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  1. Mammary gland Dr Mukesh Singla , Additional Professor Dept. of Anatomy , AIIMS, Rishikesh
  2. OBJECTIVES By the end of the lecture, the student should be able to describe: • Shape and position of the female breast. • Structure of the mammary gland. • List blood supply of the female breast. • Lymphatic drainage of the female breast. • Applied anatomy in the female breast
  3. INTRODUCTION • Mammary Glands exist in both sexes. • Rudimentary in males throughout life • Start developing at puberty in females • Most of the development occurs during later months of pregnancy and lactation
  4. Parts, Shape & position of the Gland • It is conical in shape. • It lies in superficial fascia of the front of chest. • It has a base, apex and tail. • Its base extends from 2nd to 6th ribs. • It extends from the sternum to the midaxillary line laterally. • It has no capsule.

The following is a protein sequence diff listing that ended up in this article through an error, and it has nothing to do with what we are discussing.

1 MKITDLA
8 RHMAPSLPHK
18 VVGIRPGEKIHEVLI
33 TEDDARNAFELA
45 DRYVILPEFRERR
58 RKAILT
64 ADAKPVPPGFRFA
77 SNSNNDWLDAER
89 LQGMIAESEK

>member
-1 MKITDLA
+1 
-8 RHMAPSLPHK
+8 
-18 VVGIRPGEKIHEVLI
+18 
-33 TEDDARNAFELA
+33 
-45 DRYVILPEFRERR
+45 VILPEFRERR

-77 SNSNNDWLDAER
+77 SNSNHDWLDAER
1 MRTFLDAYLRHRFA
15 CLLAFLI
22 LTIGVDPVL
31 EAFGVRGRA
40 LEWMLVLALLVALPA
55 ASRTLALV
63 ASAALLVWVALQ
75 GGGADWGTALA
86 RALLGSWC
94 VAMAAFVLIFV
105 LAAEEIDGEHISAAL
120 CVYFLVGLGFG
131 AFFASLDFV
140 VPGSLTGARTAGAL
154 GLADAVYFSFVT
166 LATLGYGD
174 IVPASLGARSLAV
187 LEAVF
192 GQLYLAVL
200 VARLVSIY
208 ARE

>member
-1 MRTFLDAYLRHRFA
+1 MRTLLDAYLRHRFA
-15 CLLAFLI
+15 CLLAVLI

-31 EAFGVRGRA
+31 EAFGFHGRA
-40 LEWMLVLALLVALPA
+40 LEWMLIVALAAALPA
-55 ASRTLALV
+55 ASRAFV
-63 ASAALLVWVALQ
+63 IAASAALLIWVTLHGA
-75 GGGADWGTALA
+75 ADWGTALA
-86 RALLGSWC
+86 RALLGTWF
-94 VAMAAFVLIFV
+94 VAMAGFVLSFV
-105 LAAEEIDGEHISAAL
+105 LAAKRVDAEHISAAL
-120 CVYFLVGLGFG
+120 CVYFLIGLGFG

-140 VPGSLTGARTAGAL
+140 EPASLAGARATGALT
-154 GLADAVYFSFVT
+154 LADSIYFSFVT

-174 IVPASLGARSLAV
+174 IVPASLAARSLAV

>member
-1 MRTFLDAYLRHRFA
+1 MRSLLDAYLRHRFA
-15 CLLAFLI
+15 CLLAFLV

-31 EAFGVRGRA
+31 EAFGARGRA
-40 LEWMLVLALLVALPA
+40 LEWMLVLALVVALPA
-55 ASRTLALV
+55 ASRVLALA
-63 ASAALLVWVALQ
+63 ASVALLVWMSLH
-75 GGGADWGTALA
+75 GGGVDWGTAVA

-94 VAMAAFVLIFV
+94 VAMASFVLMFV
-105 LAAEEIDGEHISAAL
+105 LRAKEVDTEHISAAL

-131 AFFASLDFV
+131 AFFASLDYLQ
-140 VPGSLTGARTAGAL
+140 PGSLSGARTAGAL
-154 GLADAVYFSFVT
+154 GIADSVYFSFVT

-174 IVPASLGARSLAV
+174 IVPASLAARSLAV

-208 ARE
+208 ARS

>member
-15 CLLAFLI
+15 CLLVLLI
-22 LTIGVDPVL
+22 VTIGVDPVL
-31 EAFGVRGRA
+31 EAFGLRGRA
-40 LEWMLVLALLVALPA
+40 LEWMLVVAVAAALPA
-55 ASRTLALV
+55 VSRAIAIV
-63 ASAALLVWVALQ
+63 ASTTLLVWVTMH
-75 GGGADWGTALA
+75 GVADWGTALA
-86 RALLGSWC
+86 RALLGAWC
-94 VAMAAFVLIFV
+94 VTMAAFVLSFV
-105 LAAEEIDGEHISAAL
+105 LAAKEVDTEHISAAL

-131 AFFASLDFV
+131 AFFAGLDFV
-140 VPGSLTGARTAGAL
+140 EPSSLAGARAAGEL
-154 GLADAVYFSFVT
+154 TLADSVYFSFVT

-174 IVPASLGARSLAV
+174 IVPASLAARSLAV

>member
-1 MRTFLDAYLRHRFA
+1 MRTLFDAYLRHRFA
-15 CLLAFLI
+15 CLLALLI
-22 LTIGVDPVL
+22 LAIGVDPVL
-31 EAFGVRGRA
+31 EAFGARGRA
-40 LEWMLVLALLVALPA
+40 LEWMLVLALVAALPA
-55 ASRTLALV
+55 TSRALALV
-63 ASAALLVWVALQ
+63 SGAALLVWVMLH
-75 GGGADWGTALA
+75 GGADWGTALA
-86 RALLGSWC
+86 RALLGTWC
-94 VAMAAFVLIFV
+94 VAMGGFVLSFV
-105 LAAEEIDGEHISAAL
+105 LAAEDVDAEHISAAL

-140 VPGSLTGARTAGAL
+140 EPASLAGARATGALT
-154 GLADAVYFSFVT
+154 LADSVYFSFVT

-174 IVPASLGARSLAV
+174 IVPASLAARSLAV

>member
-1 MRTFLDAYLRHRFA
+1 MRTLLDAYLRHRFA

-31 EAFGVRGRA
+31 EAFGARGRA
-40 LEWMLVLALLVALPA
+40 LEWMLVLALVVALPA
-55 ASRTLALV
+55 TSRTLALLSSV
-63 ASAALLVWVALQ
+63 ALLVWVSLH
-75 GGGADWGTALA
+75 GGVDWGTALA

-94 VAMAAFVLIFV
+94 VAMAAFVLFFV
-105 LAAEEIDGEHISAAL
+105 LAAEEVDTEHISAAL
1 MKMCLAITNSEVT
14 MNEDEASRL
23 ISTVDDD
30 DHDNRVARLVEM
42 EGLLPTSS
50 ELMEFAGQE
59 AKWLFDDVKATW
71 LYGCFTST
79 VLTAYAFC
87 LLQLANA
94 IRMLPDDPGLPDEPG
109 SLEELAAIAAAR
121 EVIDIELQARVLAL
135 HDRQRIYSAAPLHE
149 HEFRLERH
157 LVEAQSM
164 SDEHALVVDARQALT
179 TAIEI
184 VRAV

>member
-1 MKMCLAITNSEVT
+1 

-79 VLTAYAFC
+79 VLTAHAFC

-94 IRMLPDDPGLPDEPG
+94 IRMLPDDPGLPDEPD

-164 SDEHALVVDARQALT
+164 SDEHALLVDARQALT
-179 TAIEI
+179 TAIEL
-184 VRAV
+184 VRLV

5. SHAPE AND POSITION OF FEMALE BREAST • 2/3 of its base lies on the pectoralis major muscle, while its inferolateral 1/3 lies on: • Serratus anterior & • External oblique muscles. • Its superolateral part sends a process into the axilla called the axillary tail or axillary process.
  6. SHAPE AND POSITION OF FEMALE BREAST • Nipple: • It is a conical eminence that projects forwards from the anterior surface of the breast. • The nipple lies opposite 4th intercostal space. • It carries 15-20 narrow pores of the lactiferous ducts. • Areola : • It is a dark pink brownish circular area of skin that surrounds the nipple. • The subcutaneous tissues of nipple & areola are devoid of fat.